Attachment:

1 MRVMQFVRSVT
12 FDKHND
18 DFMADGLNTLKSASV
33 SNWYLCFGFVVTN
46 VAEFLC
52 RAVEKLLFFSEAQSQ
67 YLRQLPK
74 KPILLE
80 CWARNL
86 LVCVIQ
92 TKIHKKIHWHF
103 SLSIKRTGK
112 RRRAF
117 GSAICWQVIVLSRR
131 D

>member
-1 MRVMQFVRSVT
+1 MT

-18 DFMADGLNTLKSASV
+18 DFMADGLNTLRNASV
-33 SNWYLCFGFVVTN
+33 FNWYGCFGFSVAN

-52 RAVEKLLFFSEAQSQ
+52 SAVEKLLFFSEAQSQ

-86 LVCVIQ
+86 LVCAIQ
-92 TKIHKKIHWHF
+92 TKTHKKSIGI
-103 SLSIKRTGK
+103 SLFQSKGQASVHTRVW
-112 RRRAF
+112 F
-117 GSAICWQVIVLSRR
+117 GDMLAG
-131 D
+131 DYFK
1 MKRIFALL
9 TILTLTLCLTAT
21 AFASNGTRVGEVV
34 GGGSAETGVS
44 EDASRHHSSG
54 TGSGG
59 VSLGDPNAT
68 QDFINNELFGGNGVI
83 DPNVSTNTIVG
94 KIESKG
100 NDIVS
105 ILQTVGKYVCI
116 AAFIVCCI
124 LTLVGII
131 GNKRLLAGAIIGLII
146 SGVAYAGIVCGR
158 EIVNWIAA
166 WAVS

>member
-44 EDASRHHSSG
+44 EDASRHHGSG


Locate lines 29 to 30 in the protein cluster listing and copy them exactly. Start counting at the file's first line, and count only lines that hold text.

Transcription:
-103 SLSIKRTGK
+103 SLFQSKGQASVHTRVW